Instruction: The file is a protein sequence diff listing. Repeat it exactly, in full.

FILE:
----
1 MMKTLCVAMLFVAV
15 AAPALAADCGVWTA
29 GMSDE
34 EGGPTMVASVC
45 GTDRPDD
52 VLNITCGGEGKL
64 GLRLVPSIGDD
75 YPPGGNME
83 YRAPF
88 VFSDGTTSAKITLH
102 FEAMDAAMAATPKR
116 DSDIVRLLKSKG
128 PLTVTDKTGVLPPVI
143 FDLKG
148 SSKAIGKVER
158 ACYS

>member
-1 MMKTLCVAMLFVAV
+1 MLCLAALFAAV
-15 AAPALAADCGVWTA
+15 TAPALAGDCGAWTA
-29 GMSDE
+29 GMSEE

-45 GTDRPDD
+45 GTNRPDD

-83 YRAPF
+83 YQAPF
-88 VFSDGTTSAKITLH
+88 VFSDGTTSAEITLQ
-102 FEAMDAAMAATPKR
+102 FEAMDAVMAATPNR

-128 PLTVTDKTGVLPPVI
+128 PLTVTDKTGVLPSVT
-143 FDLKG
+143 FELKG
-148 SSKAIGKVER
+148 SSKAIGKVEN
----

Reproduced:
1 MMKTLCVAMLFVAV
15 AAPALAADCGVWTA
29 GMSDE
34 EGGPTMVASVC
45 GTDRPDD
52 VLNITCGGEGKL
64 GLRLVPSIGDD
75 YPPGGNME
83 YRAPF
88 VFSDGTTSAKITLH
102 FEAMDAAMAATPKR
116 DSDIVRLLKSKG
128 PLTVTDKTGVLPPVI
143 FDLKG
148 SSKAIGKVER
158 ACYS

>member
-1 MMKTLCVAMLFVAV
+1 MLCLAALFAAV
-15 AAPALAADCGVWTA
+15 TAPALAGDCGAWTA
-29 GMSDE
+29 GMSEE

-45 GTDRPDD
+45 GTNRPDD

-83 YRAPF
+83 YQAPF
-88 VFSDGTTSAKITLH
+88 VFSDGTTSAEITLQ
-102 FEAMDAAMAATPKR
+102 FEAMDAVMAATPNR

-128 PLTVTDKTGVLPPVI
+128 PLTVTDKTGVLPSVT
-143 FDLKG
+143 FELKG
-148 SSKAIGKVER
+148 SSKAIGKVEN